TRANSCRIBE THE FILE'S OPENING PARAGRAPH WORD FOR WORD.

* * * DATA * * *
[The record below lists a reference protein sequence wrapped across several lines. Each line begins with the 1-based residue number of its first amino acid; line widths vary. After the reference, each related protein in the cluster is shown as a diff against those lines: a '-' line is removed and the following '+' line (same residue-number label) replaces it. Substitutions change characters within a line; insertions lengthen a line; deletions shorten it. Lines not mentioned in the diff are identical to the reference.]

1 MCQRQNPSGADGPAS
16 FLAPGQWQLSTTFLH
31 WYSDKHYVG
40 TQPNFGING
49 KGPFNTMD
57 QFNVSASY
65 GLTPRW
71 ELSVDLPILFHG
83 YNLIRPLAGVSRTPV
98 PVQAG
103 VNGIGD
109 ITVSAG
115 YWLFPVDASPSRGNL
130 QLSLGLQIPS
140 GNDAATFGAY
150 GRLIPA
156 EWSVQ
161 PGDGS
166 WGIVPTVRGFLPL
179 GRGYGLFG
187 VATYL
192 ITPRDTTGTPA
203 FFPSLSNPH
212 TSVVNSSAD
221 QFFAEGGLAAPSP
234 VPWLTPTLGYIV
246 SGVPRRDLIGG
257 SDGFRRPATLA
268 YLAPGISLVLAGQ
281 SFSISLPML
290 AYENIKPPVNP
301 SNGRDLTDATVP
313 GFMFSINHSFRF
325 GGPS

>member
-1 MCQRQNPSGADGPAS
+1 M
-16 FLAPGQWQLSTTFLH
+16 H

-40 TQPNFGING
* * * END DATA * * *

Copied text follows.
[The record below lists a reference protein sequence wrapped across several lines. Each line begins with the 1-based residue number of its first amino acid; line widths vary. After the reference, each related protein in the cluster is shown as a diff against those lines: a '-' line is removed and the following '+' line (same residue-number label) replaces it. Substitutions change characters within a line; insertions lengthen a line; deletions shorten it. Lines not mentioned in the diff are identical to the reference.]